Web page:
Seattle City Council votes unanimously to move 911 dispatch out of police control to new civilian-led center

Seattle City Council has been at the forefront of the popular democratic 'Defund the Police' movement and this is yet another way for city leaders to create a civilian-led police force.

Katie Daviscourt Seattle WA

Seattle City Council unanimously voted Monday to move 911 dispatching operations out of the control of the Seattle Police Department and into the hands of a newly established civilian-led Community Safety and Communications Center.

Seattle City Council has been at the forefront of the popular democratic 'Defund the Police' movement and this is yet another way for city leaders to create a civilian-led police force, a prominent goal of the movement.

The bill will transfer 140 Seattle PD 911 call center positions to the civilian-led Community Safety and Communications Center (CSCC).

Sergeant Randy Huserik told Komo News that 911 dispatching services will continue to run out of the West Precinct until the CSCC building is built.

Sgt. Huserik also mentioned that the Seattle City Council doesn’t have a timeline on when the move will take place.

The latest move comes as a way for Seattle City Council to reallocate funds from the Seattle Police Departments budget.

The bill that passed on Monday initially proposed to move parking enforcement out of SPD’s control; however, Seattle City Council halted the decision until the labor unions are complete.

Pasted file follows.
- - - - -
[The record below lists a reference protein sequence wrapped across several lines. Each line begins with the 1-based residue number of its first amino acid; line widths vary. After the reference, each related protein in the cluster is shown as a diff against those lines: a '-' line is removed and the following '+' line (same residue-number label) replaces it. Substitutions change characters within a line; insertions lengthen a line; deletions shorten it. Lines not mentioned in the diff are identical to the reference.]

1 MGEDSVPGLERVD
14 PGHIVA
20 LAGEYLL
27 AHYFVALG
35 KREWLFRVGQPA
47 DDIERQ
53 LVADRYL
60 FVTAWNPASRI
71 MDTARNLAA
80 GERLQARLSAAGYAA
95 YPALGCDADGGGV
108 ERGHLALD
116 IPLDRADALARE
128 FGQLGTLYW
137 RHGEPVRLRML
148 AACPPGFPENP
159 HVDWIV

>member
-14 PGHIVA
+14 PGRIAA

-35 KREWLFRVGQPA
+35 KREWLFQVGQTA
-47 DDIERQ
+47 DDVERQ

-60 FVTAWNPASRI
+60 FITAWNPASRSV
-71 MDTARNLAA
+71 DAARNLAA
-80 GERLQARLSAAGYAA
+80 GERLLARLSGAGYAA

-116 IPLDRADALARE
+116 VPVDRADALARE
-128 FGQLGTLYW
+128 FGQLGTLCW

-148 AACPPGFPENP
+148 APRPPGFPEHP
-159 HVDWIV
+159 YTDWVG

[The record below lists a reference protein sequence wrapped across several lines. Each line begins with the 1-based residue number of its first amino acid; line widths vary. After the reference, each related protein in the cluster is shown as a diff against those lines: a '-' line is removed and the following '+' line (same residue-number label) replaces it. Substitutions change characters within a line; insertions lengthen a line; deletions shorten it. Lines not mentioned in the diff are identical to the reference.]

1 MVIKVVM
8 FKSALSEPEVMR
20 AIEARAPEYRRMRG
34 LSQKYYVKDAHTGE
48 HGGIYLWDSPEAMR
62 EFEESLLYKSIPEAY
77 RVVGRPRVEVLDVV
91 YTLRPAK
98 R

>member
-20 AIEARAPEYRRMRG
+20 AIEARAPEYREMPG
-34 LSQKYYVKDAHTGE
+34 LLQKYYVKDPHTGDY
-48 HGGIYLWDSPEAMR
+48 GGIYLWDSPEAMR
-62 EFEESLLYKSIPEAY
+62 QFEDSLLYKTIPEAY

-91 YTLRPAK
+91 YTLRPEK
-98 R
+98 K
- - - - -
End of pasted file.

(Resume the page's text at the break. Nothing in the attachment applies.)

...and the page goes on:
City Councilmember Kshama Sawant, who is facing a recall, was critical of the bill and said it shouldn’t be celebrated since police officers weren’t slashed from the department.

"These accounting changes alter nothing about the number of police officers in Seattle and the amount of policing in Seattle," Sawant said. "The only change is in the name of the department signing the paychecks."

Councilmember Andrew Lewis fired back and said it’s the "first step" in reimagining policing.

"It does represent a very structural shift in our ability to recalibrate and re-hook up our dispatch apparatus to things that are not police response systems," Lewis said.

Lewis mentioned the decision to halt the reallocation of the parking enforcement department and said, "It doesn’t mean that we won’t ultimately put the parking enforcement officers into this new unit, but it just means we’ll do it in a way that’s intentional and that does not create division in those work force between the supervision and rank and file," KOMO News reports.

Parking Enforcement Officers supported the move to leave the Seattle Police Department.

During public comment, one parking enforcement officer said, "This is a pragmatic step forward on the road to reimagine policing – a unique opportunity I hope the full council still recognizes," KOMO News reports.

Seattle City Council has so far slashed over $50 million to the Seattle Police Department’s budget. Due to the budget cuts, Seattle is currently experiencing record-breaking homicides and detrimental slow response times, as officers fail to respond to calls in a timely fashion due to low staffing levels.


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